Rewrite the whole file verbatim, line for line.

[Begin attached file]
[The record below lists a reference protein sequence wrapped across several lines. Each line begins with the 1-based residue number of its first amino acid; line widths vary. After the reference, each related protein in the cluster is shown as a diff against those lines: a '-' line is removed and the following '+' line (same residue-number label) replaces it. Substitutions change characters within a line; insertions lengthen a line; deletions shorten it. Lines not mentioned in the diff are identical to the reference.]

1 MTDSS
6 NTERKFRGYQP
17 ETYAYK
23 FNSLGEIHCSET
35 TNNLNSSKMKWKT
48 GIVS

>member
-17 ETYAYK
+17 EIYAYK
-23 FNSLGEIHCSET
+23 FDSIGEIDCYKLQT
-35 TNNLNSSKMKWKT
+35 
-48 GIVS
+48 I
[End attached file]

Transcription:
[The record below lists a reference protein sequence wrapped across several lines. Each line begins with the 1-based residue number of its first amino acid; line widths vary. After the reference, each related protein in the cluster is shown as a diff against those lines: a '-' line is removed and the following '+' line (same residue-number label) replaces it. Substitutions change characters within a line; insertions lengthen a line; deletions shorten it. Lines not mentioned in the diff are identical to the reference.]

1 MTDSS
6 NTERKFRGYQP
17 ETYAYK
23 FNSLGEIHCSET
35 TNNLNSSKMKWKT
48 GIVS

>member
-17 ETYAYK
+17 EIYAYK
-23 FNSLGEIHCSET
+23 FDSIGEIDCYKLQT
-35 TNNLNSSKMKWKT
+35 
-48 GIVS
+48 I